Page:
I’ve got lots of grumps against Apple’s iPad, like the lack of support for Flash, one of the greatest web technologies in existence. But this Alice in Wonderland eBook looks fantastic. I’d love to make all the pictures move around and I think kids will too. This must be right because when I was a kid I fervently wished for every illustration to wake up and start moving.
There’s been a huge battle of the ebooks going on between Amazon.com and publisher Macmillan. Last week, Macmillan, in response to rotten Apple’s announcement of $14 and $15 ebooks on its new iPad, insisted that Amazon give Macmillan the right to choose its own higher ebook pricing for the Kindle ereader device. Amazon got peevish about the deal and simply de-listed all of Macmillan’s books. I thought that was a nice nasty smack in the kisser for a doomed publisher at the time. I was feeling so good about Amazon and its Kindle and so snitty about Apple’s iPad that I was within 60 minutes of plunking my digital money down on a brand new shiny Kindle. But wait! Amazon caved! They rolled over and gave Macmillan what it wanted.
So now, dear reader, your Kindle ebooks from Macmillan will cost more. Frankly, I was always kind of miffed by the whole $9.99 price tag on Kindle ebooks. Too high. Ebooks are invisible. You can’t stack them and put boards across to make a coffee table. Ebooks don’t have nice covers or fancy paper that you can bend and spill coffee on. I don’t know about anyone else reading this blog out there, but when I walk into a book store I’m just a customer. I don’t frankly give a damn about how the publisher is doing or how Amazon is getting along, or care a whit for Steve Jobs’ health, or the status of your average mid-list author and how he or she’s going to pay their mortgage. I don’t give one syllable of a damn. Continue reading
It’s hit me what I really can’t stand about the new Apple iPad. It’s been mentioned by most of the reviews of this new tablet device, but I don’t think people are really getting the scope of what Apple is up to. The iPad, like the iPhone and iPod Touch before it, does not support Flash. You know, Flash, perhaps the single greatest technical innovation on the Web since the invention of the Web itself. Flash is what brought us nearly universal moving images on the Internet. Flash brought us YouTube. Flash has created almost every single good game you have ever played in your browser. Flash is responsible for the greatest explosion of animation talent in the history of the art form. There is not another single piece of browser software that has brought so much to the web browsing experience as the little Flash player that’s installed on nearly every computer on the planet. Here’s a blog entry by one of the Adobe Photoshop developers that explains why Flash is so great.
But Apple does not allow Flash on its iPad, iPod Touch, or iPhone. Won’t allow it to run. That’s why you get a broken plugin icon whenever you encounter a web page with Flash in it. The company says silly things about Flash being too slow, or Flash hogging CPU cycles. Complete horse radish. Apple doesn’t want you to have Flash because Apple wants you to buy apps in its App Store instead. That’s what this is all about.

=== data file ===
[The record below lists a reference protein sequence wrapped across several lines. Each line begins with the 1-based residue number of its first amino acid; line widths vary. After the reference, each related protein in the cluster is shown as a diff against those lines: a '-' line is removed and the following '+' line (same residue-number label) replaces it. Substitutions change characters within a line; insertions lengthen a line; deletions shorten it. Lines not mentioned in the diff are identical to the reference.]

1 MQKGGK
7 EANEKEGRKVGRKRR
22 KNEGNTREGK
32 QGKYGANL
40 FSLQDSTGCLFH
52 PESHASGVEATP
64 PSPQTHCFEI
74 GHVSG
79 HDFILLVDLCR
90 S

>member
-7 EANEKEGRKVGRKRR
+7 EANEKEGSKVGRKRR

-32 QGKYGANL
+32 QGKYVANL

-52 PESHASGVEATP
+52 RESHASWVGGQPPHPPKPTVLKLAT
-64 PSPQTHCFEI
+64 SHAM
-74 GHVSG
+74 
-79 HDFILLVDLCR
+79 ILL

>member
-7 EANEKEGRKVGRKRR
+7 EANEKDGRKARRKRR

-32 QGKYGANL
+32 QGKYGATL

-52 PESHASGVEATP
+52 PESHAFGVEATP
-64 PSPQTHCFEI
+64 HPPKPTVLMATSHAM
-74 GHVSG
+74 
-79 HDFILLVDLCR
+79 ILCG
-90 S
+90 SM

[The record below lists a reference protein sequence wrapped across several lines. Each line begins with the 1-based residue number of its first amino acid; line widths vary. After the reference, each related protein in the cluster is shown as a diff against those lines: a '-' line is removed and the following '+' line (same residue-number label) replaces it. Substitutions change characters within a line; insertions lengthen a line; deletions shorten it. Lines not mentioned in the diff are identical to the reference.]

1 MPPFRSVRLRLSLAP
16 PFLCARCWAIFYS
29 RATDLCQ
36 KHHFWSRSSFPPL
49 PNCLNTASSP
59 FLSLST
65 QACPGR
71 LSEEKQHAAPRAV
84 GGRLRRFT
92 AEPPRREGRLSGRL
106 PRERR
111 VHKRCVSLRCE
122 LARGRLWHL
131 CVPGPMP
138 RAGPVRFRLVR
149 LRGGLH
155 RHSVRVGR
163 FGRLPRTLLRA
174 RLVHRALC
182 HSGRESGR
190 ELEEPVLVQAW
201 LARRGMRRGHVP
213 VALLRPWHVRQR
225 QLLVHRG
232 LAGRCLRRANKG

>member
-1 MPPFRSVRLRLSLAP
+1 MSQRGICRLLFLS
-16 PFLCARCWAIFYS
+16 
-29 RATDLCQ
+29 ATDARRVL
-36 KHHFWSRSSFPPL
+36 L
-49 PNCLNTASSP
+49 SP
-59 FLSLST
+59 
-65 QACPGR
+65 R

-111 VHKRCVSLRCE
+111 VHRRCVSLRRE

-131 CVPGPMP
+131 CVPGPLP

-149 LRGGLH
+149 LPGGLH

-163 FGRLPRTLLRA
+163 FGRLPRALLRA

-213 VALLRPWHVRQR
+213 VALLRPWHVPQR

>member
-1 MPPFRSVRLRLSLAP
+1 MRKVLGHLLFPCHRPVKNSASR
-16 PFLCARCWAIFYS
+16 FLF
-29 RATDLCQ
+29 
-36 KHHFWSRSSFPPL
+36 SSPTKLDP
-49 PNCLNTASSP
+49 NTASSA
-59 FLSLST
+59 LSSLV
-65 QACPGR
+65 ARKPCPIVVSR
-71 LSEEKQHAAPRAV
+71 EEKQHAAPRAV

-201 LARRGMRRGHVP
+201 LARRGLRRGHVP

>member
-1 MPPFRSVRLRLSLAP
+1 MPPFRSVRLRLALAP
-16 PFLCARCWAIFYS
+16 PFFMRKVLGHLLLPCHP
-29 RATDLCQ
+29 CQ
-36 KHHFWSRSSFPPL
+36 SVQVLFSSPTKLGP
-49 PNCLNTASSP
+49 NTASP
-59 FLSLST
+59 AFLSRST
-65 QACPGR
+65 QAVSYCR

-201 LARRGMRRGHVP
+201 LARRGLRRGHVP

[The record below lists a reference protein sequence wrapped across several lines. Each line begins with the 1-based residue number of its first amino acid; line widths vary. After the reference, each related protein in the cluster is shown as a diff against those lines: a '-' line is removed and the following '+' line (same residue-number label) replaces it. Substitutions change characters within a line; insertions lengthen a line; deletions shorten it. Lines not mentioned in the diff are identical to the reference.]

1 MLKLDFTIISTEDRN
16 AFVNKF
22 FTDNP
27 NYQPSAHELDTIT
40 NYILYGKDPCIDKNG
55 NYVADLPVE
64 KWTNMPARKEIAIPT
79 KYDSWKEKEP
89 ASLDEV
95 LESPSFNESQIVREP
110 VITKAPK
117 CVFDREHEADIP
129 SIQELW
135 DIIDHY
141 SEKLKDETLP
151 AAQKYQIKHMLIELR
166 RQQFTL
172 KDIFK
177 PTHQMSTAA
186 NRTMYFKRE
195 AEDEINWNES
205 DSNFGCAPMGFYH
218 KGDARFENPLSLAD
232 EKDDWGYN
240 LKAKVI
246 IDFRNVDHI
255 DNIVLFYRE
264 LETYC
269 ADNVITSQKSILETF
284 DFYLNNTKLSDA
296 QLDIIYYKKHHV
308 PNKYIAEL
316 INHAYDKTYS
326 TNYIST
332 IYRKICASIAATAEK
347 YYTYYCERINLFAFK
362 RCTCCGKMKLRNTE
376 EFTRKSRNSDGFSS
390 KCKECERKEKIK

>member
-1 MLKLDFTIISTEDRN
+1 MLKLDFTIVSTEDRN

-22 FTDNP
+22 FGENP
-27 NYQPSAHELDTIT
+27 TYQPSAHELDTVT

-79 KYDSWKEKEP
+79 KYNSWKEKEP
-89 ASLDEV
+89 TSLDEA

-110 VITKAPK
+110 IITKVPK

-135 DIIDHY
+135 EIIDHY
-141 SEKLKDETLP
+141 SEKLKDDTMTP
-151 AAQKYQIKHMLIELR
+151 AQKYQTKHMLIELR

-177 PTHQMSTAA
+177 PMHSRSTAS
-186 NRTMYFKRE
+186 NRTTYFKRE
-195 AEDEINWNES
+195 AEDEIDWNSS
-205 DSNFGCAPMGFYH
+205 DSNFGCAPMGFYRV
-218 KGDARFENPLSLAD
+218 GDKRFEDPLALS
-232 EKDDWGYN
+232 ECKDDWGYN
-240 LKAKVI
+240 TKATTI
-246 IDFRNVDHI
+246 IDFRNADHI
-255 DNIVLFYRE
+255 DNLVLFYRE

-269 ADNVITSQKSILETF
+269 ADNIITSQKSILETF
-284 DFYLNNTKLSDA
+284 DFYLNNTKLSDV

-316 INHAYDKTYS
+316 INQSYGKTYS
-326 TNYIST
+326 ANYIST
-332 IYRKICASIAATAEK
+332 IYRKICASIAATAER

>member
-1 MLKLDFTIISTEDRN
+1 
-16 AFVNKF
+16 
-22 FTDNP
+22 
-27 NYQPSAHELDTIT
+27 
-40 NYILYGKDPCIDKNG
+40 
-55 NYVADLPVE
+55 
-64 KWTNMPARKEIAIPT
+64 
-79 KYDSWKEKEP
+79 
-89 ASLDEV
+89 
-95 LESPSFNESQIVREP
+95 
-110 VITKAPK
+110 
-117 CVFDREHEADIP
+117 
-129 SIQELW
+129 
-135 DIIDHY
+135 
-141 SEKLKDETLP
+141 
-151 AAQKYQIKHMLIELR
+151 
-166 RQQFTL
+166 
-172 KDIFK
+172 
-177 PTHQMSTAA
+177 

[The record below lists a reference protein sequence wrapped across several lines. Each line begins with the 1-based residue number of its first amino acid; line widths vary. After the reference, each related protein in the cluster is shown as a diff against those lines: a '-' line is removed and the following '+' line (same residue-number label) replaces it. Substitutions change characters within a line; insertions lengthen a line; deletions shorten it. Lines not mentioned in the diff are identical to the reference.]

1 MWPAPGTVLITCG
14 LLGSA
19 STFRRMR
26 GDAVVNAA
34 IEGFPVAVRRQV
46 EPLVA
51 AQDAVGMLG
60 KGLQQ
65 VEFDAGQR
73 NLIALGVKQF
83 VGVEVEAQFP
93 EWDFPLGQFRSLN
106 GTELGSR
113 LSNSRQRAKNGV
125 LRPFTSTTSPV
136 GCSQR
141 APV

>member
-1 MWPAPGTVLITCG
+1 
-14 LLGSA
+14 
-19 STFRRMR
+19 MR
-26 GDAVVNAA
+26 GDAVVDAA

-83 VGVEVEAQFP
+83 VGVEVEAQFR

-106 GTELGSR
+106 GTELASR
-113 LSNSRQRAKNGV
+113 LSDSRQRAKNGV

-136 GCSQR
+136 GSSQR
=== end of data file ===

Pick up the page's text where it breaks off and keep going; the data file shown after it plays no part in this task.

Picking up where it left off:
So, essentially, Apple is fighting for a closed and walled-up Internet where all your cool moving images and games come straight out of their App Store and nowhere else. When you behave this way with a small-screened device like an iPhone or iPod Touch it’s one thing. But when you blow the whole thing up onto a big fat glorious iPad screen it’s another thing entirely. Now it really shows up as a flagrant attempt to disable every creative piece of Web work that any artist, animator, filmmaker or game designer has ever done and force people to accept your little library of 140,000 little applications, most of which cost good money.
Try visiting this web site on an iPhone, iPad or iPod Touch. See all our games and movies in the drop-down menus? Not a single one will work. Not one. Because of dear old super-genius Steve Jobs. Mr. Dingbat gets up in front of reporters at the public iPad unveiling and says idiotic things about having ‘the Web in your hands.’ He presents his new iPad device as a Web browser. It can’t be a Web browser if it disables half the Web. It simply defies logic.
This is really all anyone should need to know about Apple and its devices. They are building little cash registers that limit your view of the Web and lead you to one final destination: the App Store. They are trying to make you pay for the World Wide Web. Great technology. Very dark plan. I’m on Flash’s side. Go Flash! Apple, you suck.
So after all the hoopla the Apple company has decided that it’s a good idea to sell an iPod Touch that you can’t carry.
The just-announced iPad is big, with a fullscreen display instead of widescreen, has no camera, and cannot multi-task. So only one application at a time will run. The fullscreen thing may make sense when you consider that people will need to be typing on a virtual keyboard, but I’m not sure that it will fly. I see it as going out to buy a fullscreen monitor somehow.
I think I’m finally ready to go get myself a Kindle from Amazon!
I’ve been yawning all morning and I’m still yawning.